In 1601 the Elizabethan Poor Law Act was passed, making the relief of poverty the responsibility of each parish. This legislation was modified on several occasions:

However, it was still believed that the poor should be given help. At the end of the French Wars (1793-1815) attitudes towards poverty and the poor began to change. Politicians and writers thought that some form of poor relief had to be retained but that the existing systems had to be overhauled thoroughly. In the post-war era, 'moral economy' was being replaced by 'political economy': that is, the moral obligation of the rich to assist other people in society who were ill, aged, unemployed, widowed or orphaned (for example) was replaced by a cash nexus that had no moral obligations. The 'traditional rights' of the poor to claim poor relief in times of hardship were eroded.

The cost of poor relief had increased by 75.5% during the French Wars

1802-3 £5.3 million
1813 £8.6 million
1817-18 £9.3 million

and per capita expenditure on poor relief had also risen from 12/- in 1816 to 13/- in 1819. By the early 1830s the cost of poor relief had fallen to between 9/- and 10/- per capita but this fall coincided with the eruption of the "Captain Swing" riots in the rural south of England.

Political economists said that statutory poor relief distorted the free market mechanism that determined the natural levels of prices and wages. They thought that the laws of supply and demand should be allowed to regulate these levels: where there was a shortage of labour then wages would be higher but where the workforce exceeded demand, wages would fall and employers would be able to choose the best workers.

In his pamphlet, Principles of Population (1798), Thomas Malthus asserted that the existing poor laws created the poverty that the laws were designed to relieve. He argued that because a family could claim poor relief, people contracted earlier marriages and had larger families. The Royal Commission on Poor Relief in 1832 started with this premise when it began its investigation. Malthus also opposed the Settlement Laws as contradicting all ideas of freedom and aid they obstructed the free movement of labour. This assertion has been questioned because the operation of the Settlement Laws probably was not as restrictive or expensive as contemporaries claimed.

In 1816 a Parliamentary Select Committee into the operation of the Poor Laws was set up through the work of JC Curwen. He spoke for the landed interest and wanted the government to undertake a reform of the poor laws in order to reduce the levels of relief. The Select Committee was chaired by Sturges-Bourne and one of the members was Thomas Frankland Lewis. Both were Canningites and therefore were at the 'liberal' end of the Tory party. Sturges-Bourne went on to become a member of the 1832 Royal Commission that investigated the poor laws and Frankland Lewis became one of the three Poor Law Commissioners in 1834.

The Report of the1816 Committee called for a restoration of the discretionary powers of landowners to set their own financial assessment for the relief of the poor. It also praised the Gilbert Act Unions as being beneficial and recommended that the voting in each parish vestry should be dependent on the amount of property held by landowners. Two pieces of legislation emerged from the Report: the 1818 Act for the Regulation of Parish Vestries and the 1819 Act to Amend the Law for the Relief of the Poor, together known as the Sturges-Bourne Acts.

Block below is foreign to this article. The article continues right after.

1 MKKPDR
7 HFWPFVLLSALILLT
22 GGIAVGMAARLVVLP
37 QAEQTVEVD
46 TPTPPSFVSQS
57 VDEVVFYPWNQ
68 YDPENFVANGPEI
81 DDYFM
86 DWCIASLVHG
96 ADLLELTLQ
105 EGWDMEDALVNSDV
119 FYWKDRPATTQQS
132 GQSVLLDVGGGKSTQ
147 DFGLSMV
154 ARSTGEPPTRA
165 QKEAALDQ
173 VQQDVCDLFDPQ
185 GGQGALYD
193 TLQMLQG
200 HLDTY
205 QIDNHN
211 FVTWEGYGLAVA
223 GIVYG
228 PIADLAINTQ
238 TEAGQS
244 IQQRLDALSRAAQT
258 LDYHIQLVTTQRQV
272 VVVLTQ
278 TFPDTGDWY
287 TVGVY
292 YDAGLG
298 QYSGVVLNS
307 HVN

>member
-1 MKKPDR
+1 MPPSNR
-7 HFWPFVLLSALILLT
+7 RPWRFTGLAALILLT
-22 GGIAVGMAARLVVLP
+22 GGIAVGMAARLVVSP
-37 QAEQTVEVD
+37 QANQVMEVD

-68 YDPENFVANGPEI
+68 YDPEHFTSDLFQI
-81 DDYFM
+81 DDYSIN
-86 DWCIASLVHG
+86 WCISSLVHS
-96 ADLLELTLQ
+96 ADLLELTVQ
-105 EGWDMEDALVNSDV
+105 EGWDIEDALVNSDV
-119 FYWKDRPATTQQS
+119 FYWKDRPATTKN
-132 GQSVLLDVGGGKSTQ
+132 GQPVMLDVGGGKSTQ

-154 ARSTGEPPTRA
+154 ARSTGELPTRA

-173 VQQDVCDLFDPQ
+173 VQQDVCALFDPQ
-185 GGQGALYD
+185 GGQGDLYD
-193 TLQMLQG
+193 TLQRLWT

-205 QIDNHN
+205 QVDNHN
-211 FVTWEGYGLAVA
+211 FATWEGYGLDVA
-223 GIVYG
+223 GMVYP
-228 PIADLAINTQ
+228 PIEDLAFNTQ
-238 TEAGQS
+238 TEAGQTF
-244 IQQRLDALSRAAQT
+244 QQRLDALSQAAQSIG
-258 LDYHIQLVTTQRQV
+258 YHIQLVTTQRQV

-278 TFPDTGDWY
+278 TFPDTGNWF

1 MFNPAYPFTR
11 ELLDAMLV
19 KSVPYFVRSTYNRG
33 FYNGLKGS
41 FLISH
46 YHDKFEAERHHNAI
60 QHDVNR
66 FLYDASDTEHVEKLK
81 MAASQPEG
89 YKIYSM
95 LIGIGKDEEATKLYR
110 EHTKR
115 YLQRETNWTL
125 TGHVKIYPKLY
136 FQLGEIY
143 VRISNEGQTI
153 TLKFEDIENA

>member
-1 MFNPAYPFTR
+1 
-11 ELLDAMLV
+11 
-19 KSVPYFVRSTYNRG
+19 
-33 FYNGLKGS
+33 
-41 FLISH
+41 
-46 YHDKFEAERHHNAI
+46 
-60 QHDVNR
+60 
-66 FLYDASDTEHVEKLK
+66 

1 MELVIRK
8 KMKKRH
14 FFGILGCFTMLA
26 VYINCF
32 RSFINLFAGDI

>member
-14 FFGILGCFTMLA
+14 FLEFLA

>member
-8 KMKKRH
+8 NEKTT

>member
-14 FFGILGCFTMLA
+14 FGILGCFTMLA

Beginning in the early 1820s, substantial reforms were made in Nottinghamshire in an attempt to reduce the cost of poor relief. The 'reformers' there were George Nicholls, the Rev. JT Becher and the Rev. Robert Lowe. Their idea was to establish deterrent workhouses in which poor relief would be given; all outdoor relief was abolished. In these workhouses, conditions were deliberately harsh, the routines were monotonous and families were separated. All this was intended to discourage people from applying for poor relief and it was remarkably successful.

In 1832, the Reform Act was passed, giving the franchise to about ½ million more people and doubling the electorate. The new electors tended to come from the unlanded middle classes: the franchise was no longer tied to land-owning. The Whig government of Earl Grey needed to appease the new electorate and one of the major grievances at that time was the level of poor relief in the rural south. One area where the government could win support was in the reduction of poor rates so in 1832 it set up a Royal Commission to investigate the relief of poverty, with a view to amending the existing legislation. This was the first time such a body had conducted an investigation prior to the enactment of a law.

The Commissioners claimed that the existing poor laws were a cause of population growth, under-employment and low wages. In reality, the poor laws were a response to these problems rather than causing them. However, based on questionable evidence produced by the Commission, the government of Lord Melbourne passed the 1834 Poor Law Amendment Act — which did not 'amend' but totally replaced the existing laws.

Last modified 12 November 2002